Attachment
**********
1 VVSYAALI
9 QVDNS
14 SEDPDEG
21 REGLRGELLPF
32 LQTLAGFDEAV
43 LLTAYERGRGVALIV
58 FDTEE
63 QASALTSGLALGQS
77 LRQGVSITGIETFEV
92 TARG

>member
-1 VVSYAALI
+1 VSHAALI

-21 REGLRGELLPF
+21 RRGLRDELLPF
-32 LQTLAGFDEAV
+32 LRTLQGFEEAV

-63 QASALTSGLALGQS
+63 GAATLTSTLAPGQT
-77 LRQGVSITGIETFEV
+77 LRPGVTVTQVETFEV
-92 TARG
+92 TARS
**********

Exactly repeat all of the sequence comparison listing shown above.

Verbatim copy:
1 VVSYAALI
9 QVDNS
14 SEDPDEG
21 REGLRGELLPF
32 LQTLAGFDEAV
43 LLTAYERGRGVALIV
58 FDTEE
63 QASALTSGLALGQS
77 LRQGVSITGIETFEV
92 TARG

>member
-1 VVSYAALI
+1 VSHAALI

-21 REGLRGELLPF
+21 RRGLRDELLPF
-32 LQTLAGFDEAV
+32 LRTLQGFEEAV

-63 QASALTSGLALGQS
+63 GAATLTSTLAPGQT
-77 LRQGVSITGIETFEV
+77 LRPGVTVTQVETFEV
-92 TARG
+92 TARS